We went along to the Winter Camp festival to watch Apes & Horses, Weekend Affair and The Amplifetes play La Maroquinerie
The contrast between the bands on Friday highlighted the adaptability of La Maroquinerie as a venue. I could immediately see why it was voted best gig venue in Paris for 2012. After grabbing a drink in the upstairs bar/restaurant (where the food looked and smelled absolutely delicious) we headed underground, into the venue proper, to find clutches of Parisian indie-kids sitting on the curved steps or on the floor, waiting for the first act, Apes and Horses, to start.
Pablo Lopez Chaussé (on keys), came on first and started off playing alone in the smoke and purple lights – it was striking and moody and acted as an ideal opener to their set. There was something enigmatically cool about the way the other the other three came on after a few minutes, picked up their instruments and joined in with almost disdainful ease. It seemed clear that the audience, although quite few in number to begin with, were totally drawn in by their mysteriousness.
Lead singer Aurélien Hamm asked us all to come forward, and many obliged, some sitting right in front of the stage cross-legged, looking up at the performers. Despite having to stop playing for a couple of minutes due to some technical issue, the set on the whole was tight. Hamm’s raspy vocals cut through the bassy, hazy keys and guitar making for a sound which can be spellbinding. ‘Magenta’ was the highlight for me, although during ‘The Fields’ Hamm and bassist Yaco Mouchard got into a sort of dance off (albeit a slightly unusual prog-rock-pop dance off) at the back of the stage, which, although somewhat undermining Mouchard’s uber-cool, super-serious exterior (classic bassist vibe), was a sweet indication of their enjoyment of the gig.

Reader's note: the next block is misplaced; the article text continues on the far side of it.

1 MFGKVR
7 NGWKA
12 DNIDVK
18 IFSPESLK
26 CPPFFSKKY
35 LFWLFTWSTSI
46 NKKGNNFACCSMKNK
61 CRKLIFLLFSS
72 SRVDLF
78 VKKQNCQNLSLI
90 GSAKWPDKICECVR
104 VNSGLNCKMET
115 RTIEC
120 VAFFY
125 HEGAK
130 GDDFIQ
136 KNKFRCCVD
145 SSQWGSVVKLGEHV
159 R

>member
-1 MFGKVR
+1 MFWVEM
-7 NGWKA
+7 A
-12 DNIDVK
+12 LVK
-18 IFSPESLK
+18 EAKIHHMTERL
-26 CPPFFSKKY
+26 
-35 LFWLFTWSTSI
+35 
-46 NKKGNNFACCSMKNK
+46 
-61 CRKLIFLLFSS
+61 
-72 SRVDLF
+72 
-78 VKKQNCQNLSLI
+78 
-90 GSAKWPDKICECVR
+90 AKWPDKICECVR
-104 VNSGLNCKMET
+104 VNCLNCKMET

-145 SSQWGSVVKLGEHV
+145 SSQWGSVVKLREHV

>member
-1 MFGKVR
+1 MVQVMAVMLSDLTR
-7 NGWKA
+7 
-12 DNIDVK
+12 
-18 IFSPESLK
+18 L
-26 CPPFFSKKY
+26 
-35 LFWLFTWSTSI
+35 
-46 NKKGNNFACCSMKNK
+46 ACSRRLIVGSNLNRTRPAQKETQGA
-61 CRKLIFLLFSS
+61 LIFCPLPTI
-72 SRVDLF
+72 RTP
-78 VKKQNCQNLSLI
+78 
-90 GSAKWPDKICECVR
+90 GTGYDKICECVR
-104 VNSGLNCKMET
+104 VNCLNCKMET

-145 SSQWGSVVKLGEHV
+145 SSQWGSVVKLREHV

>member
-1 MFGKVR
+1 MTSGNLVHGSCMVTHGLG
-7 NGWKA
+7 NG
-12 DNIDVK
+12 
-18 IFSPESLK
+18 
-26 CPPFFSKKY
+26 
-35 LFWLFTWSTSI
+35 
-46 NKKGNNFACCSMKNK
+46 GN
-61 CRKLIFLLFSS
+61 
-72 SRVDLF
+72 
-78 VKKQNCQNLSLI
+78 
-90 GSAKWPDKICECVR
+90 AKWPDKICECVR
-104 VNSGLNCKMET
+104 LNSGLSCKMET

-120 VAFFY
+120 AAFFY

I have to say, I was totally unprepared for what came next. Weekend Affair is a collaboration between Louis Aguilar who plays in a folk band while not performing with his musical mistress Cyril Debarge from electro group We are Enfant Terrible.
The combination of Aguilar’s deep, melodic vocals and Debarge’s tinny electro accompaniment works surprisingly well, kind of like Kraftwerk colliding with Mark Kozelek at a French club or something. But it was Debarge’s dancing which left the biggest impression on me; it was incredible – his energy levels were extreme, as he sort of launched himself backwards and forwards behind they keyboards even in the quieter bits… Paired with Aguilar’s impressive beard and numerous tattoos (peeking out from underneath a crisp white shirt and tie).
The set was whacky and fun and had everyone dancing, although occasionally the music lagged behind the eccentricity of the overall show. I wanted to be dancing like Debarge instead of just bopping a bit whilst watching him in envy/ awe.
Swedish troop The Amplifetes followed on perfectly in terms of atmosphere and tempo; perhaps a bit less exciting than the eclectic two piece before them but the room was full and everyone was moving, making it a very fun set to watch. They sounded much heavier live than on record, but retained their upbeat, euphoric energy . Although not a particularly unique sound, songs like ‘Somebody New’ had everything you want from this kind of electro pop/rock, with a satisfyingly crunchy bassline and catchy vocals – making Hot Chip spring to mind .
The Amplifetes’ stage presence was impressive (as was the singer’s amazing hair and beard combination), they knew how to work the crowd and the night ended feeling much more like a party than a concert, which really suited their sound. Although slightly underwhelming as the headline act, the crowd seemed to love them and they ended the night on a high; La Maroquinerie was buzzing and audience and musicians mingled upstairs in the bar after the show. Very cool indeed.